The biggest benefit to cutting plexiglass with a saw rather than a knife is that you can get a more precise cut with less effort and less time.
Before getting started, it’s important to make sure you’re using an uncoated fine-tooth saw blade. This method will create a lot of dust, so always wear eyewear and a mask to protect yourself from airborne debris.
1. Mark a Cutting Line
Start by laying the plexiglass sheet on a flat and stable surface—we recommend a sawhorse or two tables. Using a spring or C clamp, secure the plexiglass in place so it doesn’t move while you mark and cut it. Then, mark the line you want to cut using a dry erase marker and a ruler.
2. Cut Carefully
Start from the edge of the plexiglass and use your saw along your marked line to cut slowly and precisely across the sheet.
If you’re cutting a shape toward the center of the plexiglass, start by using a drill and bit to create a hole along the cutting line. From there, place the saw blade into the hole you just created, and slowly guide the saw along the outline until your desired shape has been cut out.
3. Sand the Edges
Finish the cut by wet sanding the edges with coarse-grit paper. For final touches, use a super-fine grit paper. Remember—be careful to not create too much friction. Heat can warp plexiglass, making it unusable.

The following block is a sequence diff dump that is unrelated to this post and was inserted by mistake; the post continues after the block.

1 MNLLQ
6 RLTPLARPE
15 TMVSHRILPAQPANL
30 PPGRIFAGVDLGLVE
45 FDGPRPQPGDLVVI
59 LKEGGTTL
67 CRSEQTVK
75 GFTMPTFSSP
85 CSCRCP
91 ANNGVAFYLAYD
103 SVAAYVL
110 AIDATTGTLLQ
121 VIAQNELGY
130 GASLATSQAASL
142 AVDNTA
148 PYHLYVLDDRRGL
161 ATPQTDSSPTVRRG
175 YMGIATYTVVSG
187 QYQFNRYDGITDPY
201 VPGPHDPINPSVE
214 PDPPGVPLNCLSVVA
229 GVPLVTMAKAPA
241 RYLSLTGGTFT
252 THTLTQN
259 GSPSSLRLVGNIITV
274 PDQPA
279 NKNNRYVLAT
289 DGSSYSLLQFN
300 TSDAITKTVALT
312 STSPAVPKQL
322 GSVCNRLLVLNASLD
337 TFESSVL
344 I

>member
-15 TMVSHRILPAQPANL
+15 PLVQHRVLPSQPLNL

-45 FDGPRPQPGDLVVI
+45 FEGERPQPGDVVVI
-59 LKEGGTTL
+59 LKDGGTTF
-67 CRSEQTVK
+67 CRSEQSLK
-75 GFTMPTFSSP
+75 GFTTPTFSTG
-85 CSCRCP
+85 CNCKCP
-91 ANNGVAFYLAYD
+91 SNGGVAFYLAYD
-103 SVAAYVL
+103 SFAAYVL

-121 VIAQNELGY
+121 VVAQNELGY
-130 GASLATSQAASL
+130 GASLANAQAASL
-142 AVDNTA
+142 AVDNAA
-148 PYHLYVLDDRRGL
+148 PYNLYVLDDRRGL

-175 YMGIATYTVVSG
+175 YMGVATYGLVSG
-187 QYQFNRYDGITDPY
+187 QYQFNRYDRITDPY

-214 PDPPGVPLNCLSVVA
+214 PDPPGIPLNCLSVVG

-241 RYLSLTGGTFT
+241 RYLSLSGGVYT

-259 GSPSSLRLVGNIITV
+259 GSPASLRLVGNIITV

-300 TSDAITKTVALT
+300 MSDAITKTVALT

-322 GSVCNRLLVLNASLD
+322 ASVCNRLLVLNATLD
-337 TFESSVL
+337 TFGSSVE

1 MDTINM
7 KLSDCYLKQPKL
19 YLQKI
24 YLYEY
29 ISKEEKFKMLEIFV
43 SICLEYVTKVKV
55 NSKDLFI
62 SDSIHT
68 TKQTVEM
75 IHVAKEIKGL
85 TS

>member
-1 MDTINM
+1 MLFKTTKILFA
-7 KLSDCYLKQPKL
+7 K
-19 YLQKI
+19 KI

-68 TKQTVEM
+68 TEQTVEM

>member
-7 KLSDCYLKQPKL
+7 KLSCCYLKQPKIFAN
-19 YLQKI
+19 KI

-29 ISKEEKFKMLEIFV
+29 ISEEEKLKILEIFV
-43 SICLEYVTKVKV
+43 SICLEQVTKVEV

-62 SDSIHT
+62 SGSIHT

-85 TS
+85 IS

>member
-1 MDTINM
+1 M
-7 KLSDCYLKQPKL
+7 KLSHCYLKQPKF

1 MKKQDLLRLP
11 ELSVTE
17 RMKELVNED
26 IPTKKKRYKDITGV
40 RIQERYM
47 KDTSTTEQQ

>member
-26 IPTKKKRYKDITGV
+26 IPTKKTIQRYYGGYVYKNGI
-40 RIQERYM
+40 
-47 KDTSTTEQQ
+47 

Plexiglass: What You Need to Know
Before getting started, it’s important to learn a little bit about plexiglass to avoid unwanted scratches and braking.
Plexiglass scratches easily. It doesn’t take much for plexiglass to scratch, so be careful to keep cutting tools away from the surface.
Plexiglass has a layer of film. Since plexiglass is so prone to scratching, it most often comes with a layer of protective film. Wait until you’re finished cutting to remove it.
Plexiglass is shatterproof. Unlike traditional glass, plexiglass is shatterproof, so you don’t have to worry about it breaking into sharp pieces while working with it.
Plexiglass Cutting FAQs
Some quick answers to common questions about cutting plexiglass.
What is the Best Way to Cut Plexiglass?
This all depends on the tools you have on hand and whether you’re trying to cut a straight line or shapes.
The best tool to use for straight lines is either a circular saw or table saw. When cutting shapes, a jigsaw will be the easiest and most precise tool to use.
Can You Cut Plexiglass by Hand?
Yes, you can cut plexiglass by hand using a sharp knife or blade (utility knife, box cutter, glass cutter, etc.).
Can You Use a Dremel Tool?
Yes, you can use a dremel tool to cut plexiglass. Follow the instructions under “How to Cut Plexiglass with a Saw,” and use a dremel tool with a 561 bit instead of a saw.
Can You Cut Plexiglass Without It Cracking?
This material is shatterproof and much stronger than regular glass. However, it is still possible to crack the plexiglass while cutting it. To prevent cracks and unwanted splitting, stick painter’s or gaffer’s tape along both sides of the cut line. It’s also important to use a sharp blade—a dull blade has a greater chance of cracking the plexiglass while cutting.